Comparison of Microenvironment Monitoring with Personal Monitoring in Estimating Population Exposure to Carbon Monoxide

by Naihua Duan, Harold Sauls, David Holland


Full Document

FormatFile SizeNotes
PDF file 0.9 MB

Use Adobe Acrobat Reader version 10 or higher for the best experience.


Purchase Print Copy

 FormatList Price Price
Add to Cart Paperback32 pages $20.00 $16.00 20% Web Discount

This Note compares exposure estimates based on monitoring carbon monoxide in microenvironments to exposure estimates based on personal monitoring. The author reviews methods of estimation, and presents results of estimation. The data indicate that population exposure estimates based on data from the Washington Microenvironment Study, combined with people's activity data from the Washington Urban Scale Study, are about 40 percent higher than estimates based on personal monitoring data from the Urban Scale Study. The former set of exposure estimates is found to be a good predictor of the latter. Nevertheless, generalizations of these findings to other databases might not be valid.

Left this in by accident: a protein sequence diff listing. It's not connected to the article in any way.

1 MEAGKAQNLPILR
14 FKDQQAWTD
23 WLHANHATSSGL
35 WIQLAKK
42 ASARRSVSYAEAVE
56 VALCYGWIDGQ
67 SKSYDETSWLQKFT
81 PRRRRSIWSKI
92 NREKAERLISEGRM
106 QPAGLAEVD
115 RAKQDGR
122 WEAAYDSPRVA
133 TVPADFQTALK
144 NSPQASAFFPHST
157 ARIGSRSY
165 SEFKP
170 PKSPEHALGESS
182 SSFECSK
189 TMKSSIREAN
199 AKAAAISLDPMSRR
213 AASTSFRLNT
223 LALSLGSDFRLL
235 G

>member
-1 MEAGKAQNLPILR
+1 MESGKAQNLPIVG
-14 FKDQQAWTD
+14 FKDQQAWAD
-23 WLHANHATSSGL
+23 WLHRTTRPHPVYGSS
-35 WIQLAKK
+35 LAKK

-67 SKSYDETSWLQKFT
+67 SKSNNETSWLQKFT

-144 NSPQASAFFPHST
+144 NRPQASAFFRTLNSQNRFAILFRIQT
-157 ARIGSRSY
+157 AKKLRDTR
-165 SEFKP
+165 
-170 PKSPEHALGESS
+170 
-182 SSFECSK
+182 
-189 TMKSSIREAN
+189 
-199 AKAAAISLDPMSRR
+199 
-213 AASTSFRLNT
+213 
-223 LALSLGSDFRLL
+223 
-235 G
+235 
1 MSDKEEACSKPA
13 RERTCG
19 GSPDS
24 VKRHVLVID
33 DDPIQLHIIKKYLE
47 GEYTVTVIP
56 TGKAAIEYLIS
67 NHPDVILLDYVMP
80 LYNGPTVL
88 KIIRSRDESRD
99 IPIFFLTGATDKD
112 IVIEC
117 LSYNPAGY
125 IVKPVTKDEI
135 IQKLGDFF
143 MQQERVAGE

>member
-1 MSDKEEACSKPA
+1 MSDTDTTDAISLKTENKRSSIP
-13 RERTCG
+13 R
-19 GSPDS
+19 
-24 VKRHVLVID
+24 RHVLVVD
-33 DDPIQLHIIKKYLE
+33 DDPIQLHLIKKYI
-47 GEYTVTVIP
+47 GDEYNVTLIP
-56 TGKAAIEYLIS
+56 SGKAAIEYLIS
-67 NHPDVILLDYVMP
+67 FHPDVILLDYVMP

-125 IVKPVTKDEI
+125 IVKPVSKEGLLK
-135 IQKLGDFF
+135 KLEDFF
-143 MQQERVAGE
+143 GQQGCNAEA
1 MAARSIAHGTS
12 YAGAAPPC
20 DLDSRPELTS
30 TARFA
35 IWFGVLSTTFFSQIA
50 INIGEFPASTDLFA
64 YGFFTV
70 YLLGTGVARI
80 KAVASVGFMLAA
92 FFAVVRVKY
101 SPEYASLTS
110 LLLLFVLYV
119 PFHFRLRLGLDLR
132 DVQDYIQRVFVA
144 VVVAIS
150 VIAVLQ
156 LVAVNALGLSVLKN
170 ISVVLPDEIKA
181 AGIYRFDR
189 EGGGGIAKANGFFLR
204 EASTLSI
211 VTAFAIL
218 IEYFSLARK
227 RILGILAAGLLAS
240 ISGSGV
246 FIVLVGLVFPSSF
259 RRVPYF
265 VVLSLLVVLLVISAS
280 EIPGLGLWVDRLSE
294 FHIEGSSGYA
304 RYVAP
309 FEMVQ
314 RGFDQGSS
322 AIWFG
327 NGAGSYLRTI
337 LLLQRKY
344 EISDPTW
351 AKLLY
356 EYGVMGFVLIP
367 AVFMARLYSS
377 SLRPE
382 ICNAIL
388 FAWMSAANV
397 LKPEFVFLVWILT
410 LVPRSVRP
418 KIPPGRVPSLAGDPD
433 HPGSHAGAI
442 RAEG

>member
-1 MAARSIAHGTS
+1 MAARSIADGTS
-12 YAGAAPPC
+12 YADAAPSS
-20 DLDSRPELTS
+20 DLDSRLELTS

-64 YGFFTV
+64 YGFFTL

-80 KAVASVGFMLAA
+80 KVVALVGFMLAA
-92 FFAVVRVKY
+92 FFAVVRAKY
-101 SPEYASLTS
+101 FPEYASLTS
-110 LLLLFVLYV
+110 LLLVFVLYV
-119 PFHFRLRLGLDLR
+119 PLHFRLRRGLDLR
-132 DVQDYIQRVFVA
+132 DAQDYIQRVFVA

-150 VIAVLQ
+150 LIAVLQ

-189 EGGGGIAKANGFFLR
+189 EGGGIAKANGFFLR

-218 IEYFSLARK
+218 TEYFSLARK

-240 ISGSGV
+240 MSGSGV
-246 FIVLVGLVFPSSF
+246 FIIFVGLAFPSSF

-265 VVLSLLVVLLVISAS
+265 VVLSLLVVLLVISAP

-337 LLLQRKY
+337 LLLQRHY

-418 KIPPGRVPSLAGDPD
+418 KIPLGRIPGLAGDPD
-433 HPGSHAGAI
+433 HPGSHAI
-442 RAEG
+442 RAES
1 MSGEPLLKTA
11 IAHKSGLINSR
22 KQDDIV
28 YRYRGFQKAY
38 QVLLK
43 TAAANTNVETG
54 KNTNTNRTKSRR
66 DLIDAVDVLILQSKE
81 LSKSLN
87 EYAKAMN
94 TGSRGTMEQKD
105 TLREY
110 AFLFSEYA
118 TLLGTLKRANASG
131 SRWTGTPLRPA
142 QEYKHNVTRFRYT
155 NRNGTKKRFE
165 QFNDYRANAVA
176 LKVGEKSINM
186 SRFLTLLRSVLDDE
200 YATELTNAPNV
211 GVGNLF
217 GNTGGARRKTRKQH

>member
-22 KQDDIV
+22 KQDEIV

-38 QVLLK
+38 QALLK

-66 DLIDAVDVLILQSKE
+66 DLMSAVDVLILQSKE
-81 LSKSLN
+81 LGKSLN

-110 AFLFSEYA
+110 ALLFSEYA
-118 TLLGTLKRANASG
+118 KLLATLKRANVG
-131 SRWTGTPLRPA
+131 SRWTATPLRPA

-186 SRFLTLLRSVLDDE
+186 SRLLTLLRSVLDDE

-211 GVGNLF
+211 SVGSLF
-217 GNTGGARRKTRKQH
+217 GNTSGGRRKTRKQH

This report is part of the RAND Corporation Note series. The note was a product of the RAND Corporation from 1979 to 1993 that reported other outputs of sponsored research for general distribution.

Permission is given to duplicate this electronic document for personal use only, as long as it is unaltered and complete. Copies may not be duplicated for commercial purposes. Unauthorized posting of RAND PDFs to a non-RAND Web site is prohibited. RAND PDFs are protected under copyright law. For information on reprint and linking permissions, please visit the RAND Permissions page.

The RAND Corporation is a nonprofit institution that helps improve policy and decisionmaking through research and analysis. RAND's publications do not necessarily reflect the opinions of its research clients and sponsors.